Here are some foods that physicians tell their patients to avoid when trying to limit their iodine intake: iodized salt, sea salt, aged cheeses, egg yolk, sea-products, including kelp, cured meats, bread and pasta that contain iodated dough conditioners or iodized salt, foods and medications that contain dyes (e.g. FD&C red dye #3, erythrosine etc.), molasses, soy sauce, soy milk, meats injected with flavor enhancers, fish oils – including cod liver oil. Dairy meat and egg Iodine levels also vary depending on how much iodine has been added to the livestock’s feed. (read here) If your cat goes outside unattended, whole prey animals that it catches also contain iodine.
The iodine content of fish is quite variable. In general, marine fish contain more iodine than fresh water fish do, and a significant part of that iodine is in or near the fish’s head (where the majority of its thyroid glands generally are) and it skin.( ask me for Rehbein2009) If you are still intent on feeding your cat fish, feed it only fresh water fish (such as farm-raised tilapia) and then only the fillet portions. Supermarket fish can lead to other problems – like thiamine deficiencies (thiaminase-activity). (read here) And remember that fish, just like red meat and poultry, does not contain sufficient calcium or vitamins to be fed to your cat as a sole diet.
Hills expresses the iodine content of their y/d diet in parts per million or ppm of dry ingredients . Most nutritionists publish their data as the quantity of iodine present in 100 grams of prepared (“wet”) food ingredients. Most food ingredients that one would use in preparing a cat’s home cooked diet are 50-80% water. So you can not make exact comparisons using the published tables I know about without doing a bit of mathematics. But you will have a good idea as to which ingredients are likely to be low in iodine and which are likely to be high.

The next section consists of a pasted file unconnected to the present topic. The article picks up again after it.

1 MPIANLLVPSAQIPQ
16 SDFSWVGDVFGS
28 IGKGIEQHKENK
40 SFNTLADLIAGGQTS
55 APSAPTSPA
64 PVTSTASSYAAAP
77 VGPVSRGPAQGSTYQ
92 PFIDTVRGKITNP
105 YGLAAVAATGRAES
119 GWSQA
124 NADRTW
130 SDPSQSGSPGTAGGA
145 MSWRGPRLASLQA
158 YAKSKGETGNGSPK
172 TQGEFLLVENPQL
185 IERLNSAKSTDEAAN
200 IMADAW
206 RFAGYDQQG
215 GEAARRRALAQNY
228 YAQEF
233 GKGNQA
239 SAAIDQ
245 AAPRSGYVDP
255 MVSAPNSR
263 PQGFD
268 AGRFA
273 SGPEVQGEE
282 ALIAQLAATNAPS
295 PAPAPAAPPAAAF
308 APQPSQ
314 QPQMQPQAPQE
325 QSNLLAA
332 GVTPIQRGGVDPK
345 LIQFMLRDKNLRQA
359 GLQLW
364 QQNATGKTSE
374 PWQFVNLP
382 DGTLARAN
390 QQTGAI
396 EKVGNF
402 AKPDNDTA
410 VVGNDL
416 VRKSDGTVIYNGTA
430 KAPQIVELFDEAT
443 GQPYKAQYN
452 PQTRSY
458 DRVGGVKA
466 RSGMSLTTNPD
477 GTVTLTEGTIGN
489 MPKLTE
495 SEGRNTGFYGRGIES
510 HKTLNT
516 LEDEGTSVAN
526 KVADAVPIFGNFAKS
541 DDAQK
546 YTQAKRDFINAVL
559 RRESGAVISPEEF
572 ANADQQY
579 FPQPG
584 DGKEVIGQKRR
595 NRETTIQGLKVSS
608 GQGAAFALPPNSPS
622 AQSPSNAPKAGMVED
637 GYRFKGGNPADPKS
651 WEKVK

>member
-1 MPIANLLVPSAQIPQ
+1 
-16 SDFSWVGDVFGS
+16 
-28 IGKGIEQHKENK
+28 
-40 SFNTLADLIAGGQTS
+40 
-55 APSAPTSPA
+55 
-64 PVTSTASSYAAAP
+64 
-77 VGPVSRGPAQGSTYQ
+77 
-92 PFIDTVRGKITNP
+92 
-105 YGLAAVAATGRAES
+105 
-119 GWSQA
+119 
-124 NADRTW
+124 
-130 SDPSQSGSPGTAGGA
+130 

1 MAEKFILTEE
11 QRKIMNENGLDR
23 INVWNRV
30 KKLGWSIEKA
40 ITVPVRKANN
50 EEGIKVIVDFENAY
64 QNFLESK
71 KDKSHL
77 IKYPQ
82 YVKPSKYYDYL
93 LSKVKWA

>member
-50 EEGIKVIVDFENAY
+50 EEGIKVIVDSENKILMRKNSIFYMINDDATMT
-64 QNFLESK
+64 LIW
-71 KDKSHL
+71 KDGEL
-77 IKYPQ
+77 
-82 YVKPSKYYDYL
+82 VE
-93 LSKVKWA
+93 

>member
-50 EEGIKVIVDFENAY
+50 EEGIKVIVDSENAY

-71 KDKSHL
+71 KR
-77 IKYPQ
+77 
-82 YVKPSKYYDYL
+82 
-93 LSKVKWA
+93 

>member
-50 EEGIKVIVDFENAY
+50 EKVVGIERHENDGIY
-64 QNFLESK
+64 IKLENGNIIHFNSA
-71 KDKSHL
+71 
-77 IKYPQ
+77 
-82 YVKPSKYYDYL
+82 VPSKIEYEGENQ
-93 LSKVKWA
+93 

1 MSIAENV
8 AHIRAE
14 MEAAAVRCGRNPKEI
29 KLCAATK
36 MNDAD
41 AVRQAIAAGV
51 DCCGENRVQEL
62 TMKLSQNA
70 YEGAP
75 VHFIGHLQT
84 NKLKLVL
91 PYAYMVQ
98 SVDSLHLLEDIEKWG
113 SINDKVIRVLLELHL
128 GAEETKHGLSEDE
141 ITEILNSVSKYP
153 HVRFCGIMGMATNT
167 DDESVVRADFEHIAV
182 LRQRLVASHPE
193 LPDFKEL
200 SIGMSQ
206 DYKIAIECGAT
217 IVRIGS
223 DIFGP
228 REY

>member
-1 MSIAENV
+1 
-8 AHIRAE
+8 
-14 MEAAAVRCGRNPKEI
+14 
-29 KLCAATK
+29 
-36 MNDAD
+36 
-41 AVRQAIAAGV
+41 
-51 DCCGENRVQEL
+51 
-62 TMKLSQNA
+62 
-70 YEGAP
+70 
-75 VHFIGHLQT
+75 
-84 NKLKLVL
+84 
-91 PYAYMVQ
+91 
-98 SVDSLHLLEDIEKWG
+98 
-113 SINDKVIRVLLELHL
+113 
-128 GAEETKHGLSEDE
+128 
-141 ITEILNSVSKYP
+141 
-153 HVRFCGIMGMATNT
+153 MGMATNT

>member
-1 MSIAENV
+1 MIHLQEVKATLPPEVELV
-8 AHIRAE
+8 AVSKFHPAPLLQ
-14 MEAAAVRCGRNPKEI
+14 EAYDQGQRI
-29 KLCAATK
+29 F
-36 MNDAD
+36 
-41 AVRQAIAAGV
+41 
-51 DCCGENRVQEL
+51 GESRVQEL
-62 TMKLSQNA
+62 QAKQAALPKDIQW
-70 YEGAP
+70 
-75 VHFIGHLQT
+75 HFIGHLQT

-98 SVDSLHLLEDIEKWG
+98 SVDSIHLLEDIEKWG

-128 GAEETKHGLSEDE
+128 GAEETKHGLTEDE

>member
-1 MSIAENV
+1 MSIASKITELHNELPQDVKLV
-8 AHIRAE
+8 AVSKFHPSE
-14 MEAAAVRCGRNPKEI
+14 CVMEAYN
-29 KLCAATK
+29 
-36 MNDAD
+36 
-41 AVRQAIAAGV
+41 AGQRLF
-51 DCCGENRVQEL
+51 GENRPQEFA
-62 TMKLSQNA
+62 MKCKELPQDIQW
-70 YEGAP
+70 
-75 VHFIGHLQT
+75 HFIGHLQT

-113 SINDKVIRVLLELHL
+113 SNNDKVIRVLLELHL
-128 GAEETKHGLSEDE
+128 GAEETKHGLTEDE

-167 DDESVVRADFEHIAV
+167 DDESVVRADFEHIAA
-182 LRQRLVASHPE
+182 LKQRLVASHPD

1 microgram (ug, µg or mcg)=0.000001 gram = 1 ppm = 1 ug/gram of food
You may find the Norwegian Food Tables helpful. You can read their iodine analysis of food ingredients. (ask me for NorFdTable2006) Another good source of data for selecting low-iodine meat and common foods is the Japanese-Table-Of-Food-Composition. You can ask me for that one too. Another extensive analysis of the iodine content of foods was performed in Greece. I have that one, Koutras1970, as well. Be specific when you ask for them as I have thousands of PDFs. As I mentioned earlier, please also remember that you cannot maintain your cat on an all-meat diet without additional calcium and vitamin supplementation.
What About Keeping My Cat’s Dietary Phosphorus Intake Low?
As I mentioned, many hyperthyroid cats have co-existing kidney problems. But the BUN and creatinine levels of these cats can appear normal when checked due to their excessive drinking – until their hyperthyroidism is controlled. At that time their blood levels of BUN, creatinine and phosphorus can rise to dangerous levels. Cats with overly-high blood phosphorus levels benefit from a diet low in phosphorus as well as a very high fluid intake. (read here) So home cooked diets for these cats need to be moist and low-to-moderate in their phosphorus content as well. That generally means a diet higher in plant ingredients and low-phosphorus grain ingredients than I generally recommend for a meat-eating carnivore like a cat. You can read about the phosphorus content of various food ingredients. ask for USDAphosRef A second approach is to give these cats phosphorus binders.
The whole concept of iodine restriction with a commercial product like y/d® or through a home-cooked, nutritionally balanced, low iodine diet needs to be carefully thought out by your veterinarian. The added stress of a diet change can be too great for some of those cats to bear. If you send me your experiences with y/d® or home cooking, I will post them here.